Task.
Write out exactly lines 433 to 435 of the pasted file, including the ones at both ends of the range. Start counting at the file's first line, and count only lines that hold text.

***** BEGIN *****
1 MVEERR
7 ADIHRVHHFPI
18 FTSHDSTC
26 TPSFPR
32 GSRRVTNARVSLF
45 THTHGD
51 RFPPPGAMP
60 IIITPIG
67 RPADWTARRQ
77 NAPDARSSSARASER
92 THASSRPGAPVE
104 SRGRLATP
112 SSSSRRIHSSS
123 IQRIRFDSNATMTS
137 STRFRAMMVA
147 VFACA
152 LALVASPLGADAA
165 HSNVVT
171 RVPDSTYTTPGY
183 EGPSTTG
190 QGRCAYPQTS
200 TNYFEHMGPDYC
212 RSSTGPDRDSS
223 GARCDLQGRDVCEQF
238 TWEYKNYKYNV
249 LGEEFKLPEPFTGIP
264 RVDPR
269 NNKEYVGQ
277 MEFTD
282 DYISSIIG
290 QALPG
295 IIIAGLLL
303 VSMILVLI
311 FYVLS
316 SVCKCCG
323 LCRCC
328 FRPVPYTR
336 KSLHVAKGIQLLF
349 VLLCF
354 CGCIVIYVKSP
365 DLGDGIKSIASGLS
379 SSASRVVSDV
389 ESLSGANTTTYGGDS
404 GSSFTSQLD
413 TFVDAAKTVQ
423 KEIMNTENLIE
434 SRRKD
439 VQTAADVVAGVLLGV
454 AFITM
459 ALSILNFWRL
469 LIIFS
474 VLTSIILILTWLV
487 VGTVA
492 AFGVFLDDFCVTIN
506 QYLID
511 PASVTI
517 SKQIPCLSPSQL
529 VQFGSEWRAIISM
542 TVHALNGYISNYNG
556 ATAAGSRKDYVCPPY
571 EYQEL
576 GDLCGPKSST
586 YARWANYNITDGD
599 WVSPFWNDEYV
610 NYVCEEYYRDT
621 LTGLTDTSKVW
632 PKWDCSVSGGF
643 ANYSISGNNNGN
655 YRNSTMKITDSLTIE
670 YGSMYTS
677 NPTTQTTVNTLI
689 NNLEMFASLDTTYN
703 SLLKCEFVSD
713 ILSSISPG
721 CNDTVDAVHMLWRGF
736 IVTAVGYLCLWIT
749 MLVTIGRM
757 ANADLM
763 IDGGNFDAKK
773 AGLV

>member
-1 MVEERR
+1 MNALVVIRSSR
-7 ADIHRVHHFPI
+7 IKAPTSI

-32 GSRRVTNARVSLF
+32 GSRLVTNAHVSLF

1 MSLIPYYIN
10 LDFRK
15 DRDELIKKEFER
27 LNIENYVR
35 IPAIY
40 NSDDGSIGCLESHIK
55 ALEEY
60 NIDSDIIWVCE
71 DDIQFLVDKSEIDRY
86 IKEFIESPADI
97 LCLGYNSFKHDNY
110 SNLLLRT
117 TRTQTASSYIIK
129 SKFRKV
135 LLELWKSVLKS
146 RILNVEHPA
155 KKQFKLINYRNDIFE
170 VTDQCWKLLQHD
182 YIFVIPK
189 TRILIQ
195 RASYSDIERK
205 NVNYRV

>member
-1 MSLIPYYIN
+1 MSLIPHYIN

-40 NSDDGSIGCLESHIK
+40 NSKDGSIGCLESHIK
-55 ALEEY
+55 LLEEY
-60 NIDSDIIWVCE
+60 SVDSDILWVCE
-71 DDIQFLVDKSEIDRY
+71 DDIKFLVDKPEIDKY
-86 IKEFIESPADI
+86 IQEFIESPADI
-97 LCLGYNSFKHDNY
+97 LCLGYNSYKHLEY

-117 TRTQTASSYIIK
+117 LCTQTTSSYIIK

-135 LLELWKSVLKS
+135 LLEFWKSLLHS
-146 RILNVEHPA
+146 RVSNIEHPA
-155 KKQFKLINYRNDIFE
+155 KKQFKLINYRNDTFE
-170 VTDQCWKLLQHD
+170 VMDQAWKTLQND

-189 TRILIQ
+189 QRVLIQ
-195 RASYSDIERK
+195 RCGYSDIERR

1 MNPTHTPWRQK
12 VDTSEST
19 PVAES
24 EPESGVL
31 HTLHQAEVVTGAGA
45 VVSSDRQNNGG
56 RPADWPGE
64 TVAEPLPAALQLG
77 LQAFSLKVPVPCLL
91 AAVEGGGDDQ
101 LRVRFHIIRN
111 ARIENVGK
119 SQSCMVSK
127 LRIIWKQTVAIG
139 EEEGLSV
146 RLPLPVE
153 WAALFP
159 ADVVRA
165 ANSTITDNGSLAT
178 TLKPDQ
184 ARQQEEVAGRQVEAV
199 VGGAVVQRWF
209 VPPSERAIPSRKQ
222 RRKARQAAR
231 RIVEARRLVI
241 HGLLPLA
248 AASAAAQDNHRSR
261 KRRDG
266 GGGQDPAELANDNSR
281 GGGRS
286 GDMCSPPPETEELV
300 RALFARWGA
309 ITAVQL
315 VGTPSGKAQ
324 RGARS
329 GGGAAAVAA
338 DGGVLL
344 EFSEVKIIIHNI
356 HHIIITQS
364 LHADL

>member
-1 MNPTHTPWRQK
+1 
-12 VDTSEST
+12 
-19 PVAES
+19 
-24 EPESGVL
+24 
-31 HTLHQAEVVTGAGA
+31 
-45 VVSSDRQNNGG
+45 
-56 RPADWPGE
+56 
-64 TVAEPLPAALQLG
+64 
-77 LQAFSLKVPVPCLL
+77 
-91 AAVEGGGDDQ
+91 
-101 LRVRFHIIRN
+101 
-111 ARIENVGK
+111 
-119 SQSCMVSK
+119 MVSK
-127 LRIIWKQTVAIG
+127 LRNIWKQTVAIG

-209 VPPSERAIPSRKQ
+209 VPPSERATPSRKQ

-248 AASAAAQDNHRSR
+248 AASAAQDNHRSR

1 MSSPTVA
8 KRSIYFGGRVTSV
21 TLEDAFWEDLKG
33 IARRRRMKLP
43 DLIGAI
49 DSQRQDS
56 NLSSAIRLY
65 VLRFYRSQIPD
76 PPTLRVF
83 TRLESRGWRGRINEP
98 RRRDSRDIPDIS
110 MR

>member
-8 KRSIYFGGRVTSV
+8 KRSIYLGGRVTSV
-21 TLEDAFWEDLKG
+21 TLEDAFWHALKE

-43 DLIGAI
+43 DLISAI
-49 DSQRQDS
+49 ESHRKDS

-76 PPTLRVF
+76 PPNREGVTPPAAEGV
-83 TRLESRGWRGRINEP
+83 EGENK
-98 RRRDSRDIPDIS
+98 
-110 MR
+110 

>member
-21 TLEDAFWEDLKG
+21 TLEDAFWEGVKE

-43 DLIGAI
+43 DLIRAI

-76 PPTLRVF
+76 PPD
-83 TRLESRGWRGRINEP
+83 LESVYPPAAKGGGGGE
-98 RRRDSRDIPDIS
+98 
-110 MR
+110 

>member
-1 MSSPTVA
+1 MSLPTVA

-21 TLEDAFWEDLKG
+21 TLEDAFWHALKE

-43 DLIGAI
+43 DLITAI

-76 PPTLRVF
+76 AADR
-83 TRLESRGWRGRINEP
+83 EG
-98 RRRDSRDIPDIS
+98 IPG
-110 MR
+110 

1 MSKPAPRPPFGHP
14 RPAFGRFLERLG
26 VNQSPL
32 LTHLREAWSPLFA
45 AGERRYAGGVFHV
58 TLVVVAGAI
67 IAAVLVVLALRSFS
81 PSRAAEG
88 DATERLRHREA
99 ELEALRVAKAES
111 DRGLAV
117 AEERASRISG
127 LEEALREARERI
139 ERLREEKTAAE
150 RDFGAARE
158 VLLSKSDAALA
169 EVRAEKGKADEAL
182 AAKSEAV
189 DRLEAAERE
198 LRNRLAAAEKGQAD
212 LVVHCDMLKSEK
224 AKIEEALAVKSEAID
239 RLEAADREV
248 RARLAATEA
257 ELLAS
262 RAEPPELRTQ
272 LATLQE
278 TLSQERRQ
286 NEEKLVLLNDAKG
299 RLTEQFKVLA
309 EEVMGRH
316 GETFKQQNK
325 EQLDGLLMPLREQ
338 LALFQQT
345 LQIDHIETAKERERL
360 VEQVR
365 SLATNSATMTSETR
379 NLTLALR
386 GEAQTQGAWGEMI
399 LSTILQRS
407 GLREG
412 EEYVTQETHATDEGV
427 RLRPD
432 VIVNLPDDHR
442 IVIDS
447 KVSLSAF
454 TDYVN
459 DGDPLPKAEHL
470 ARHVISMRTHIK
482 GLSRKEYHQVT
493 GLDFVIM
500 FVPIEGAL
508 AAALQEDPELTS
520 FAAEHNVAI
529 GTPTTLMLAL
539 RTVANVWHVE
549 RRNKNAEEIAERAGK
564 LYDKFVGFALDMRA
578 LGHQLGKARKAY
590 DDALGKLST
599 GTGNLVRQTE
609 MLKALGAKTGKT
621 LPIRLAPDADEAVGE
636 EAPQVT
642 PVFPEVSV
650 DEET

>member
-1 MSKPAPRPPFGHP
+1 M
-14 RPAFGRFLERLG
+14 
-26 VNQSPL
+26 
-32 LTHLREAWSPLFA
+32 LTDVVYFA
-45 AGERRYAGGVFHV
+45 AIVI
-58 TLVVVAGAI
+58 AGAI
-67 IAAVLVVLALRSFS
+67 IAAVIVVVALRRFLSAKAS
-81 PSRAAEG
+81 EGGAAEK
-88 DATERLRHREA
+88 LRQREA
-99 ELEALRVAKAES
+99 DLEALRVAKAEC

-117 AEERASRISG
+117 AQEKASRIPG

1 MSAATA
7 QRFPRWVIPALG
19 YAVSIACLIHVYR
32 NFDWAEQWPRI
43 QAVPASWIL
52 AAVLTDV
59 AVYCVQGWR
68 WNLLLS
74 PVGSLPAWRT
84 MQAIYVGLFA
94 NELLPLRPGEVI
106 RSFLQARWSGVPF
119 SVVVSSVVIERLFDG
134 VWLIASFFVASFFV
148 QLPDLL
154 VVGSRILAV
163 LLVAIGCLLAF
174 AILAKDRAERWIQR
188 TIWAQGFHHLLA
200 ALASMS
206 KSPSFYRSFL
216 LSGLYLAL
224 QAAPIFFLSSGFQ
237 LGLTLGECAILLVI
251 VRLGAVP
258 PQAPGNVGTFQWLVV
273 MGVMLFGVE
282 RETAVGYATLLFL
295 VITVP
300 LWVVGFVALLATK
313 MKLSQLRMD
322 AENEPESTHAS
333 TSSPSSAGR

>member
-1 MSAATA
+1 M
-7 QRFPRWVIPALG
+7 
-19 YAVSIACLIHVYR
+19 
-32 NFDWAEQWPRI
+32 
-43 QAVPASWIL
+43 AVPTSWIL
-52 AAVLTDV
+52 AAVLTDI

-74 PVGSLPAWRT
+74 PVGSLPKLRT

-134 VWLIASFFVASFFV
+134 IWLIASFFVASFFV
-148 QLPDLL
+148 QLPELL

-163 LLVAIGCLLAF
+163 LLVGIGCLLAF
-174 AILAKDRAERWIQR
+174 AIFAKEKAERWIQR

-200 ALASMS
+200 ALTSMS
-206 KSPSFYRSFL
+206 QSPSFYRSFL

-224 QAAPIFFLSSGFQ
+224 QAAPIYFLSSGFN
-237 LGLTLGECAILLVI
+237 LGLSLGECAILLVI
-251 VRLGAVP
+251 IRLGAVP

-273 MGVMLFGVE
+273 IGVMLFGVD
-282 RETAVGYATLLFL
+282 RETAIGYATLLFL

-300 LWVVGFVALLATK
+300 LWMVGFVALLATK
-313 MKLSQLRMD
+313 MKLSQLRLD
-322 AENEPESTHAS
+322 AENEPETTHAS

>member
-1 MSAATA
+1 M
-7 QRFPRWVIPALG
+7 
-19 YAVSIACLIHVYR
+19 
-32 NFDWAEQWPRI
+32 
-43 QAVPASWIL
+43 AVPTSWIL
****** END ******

+322 AENEPETTHAS

>member
-1 MSAATA